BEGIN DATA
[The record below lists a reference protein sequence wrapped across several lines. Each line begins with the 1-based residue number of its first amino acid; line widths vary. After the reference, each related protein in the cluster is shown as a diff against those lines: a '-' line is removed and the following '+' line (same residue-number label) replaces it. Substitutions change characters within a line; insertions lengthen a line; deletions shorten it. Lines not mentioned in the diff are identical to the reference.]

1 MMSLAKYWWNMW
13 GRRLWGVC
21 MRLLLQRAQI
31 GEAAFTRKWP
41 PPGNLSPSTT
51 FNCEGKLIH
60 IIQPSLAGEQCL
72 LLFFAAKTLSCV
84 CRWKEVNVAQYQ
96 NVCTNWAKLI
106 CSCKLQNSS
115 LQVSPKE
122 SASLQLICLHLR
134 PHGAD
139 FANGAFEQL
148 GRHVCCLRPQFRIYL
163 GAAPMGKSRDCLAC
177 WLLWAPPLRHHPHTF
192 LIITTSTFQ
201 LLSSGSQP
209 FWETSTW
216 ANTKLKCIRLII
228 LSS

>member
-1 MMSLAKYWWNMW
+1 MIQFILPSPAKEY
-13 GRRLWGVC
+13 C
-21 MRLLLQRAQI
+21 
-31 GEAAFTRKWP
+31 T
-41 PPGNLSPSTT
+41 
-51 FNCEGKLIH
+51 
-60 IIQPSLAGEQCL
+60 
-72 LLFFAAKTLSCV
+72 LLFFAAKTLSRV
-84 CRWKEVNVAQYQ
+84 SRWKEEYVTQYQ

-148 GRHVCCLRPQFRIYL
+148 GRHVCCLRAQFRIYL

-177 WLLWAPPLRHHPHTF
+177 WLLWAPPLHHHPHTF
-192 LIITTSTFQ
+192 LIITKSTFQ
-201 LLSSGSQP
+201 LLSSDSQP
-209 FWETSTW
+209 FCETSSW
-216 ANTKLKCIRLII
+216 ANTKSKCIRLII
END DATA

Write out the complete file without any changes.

[The record below lists a reference protein sequence wrapped across several lines. Each line begins with the 1-based residue number of its first amino acid; line widths vary. After the reference, each related protein in the cluster is shown as a diff against those lines: a '-' line is removed and the following '+' line (same residue-number label) replaces it. Substitutions change characters within a line; insertions lengthen a line; deletions shorten it. Lines not mentioned in the diff are identical to the reference.]

1 MMSLAKYWWNMW
13 GRRLWGVC
21 MRLLLQRAQI
31 GEAAFTRKWP
41 PPGNLSPSTT
51 FNCEGKLIH
60 IIQPSLAGEQCL
72 LLFFAAKTLSCV
84 CRWKEVNVAQYQ
96 NVCTNWAKLI
106 CSCKLQNSS
115 LQVSPKE
122 SASLQLICLHLR
134 PHGAD
139 FANGAFEQL
148 GRHVCCLRPQFRIYL
163 GAAPMGKSRDCLAC
177 WLLWAPPLRHHPHTF
192 LIITTSTFQ
201 LLSSGSQP
209 FWETSTW
216 ANTKLKCIRLII
228 LSS

>member
-1 MMSLAKYWWNMW
+1 MIQFILPSPAKEY
-13 GRRLWGVC
+13 C
-21 MRLLLQRAQI
+21 
-31 GEAAFTRKWP
+31 T
-41 PPGNLSPSTT
+41 
-51 FNCEGKLIH
+51 
-60 IIQPSLAGEQCL
+60 
-72 LLFFAAKTLSCV
+72 LLFFAAKTLSRV
-84 CRWKEVNVAQYQ
+84 SRWKEEYVTQYQ

-148 GRHVCCLRPQFRIYL
+148 GRHVCCLRAQFRIYL

-177 WLLWAPPLRHHPHTF
+177 WLLWAPPLHHHPHTF
-192 LIITTSTFQ
+192 LIITKSTFQ
-201 LLSSGSQP
+201 LLSSDSQP
-209 FWETSTW
+209 FCETSSW
-216 ANTKLKCIRLII
+216 ANTKSKCIRLII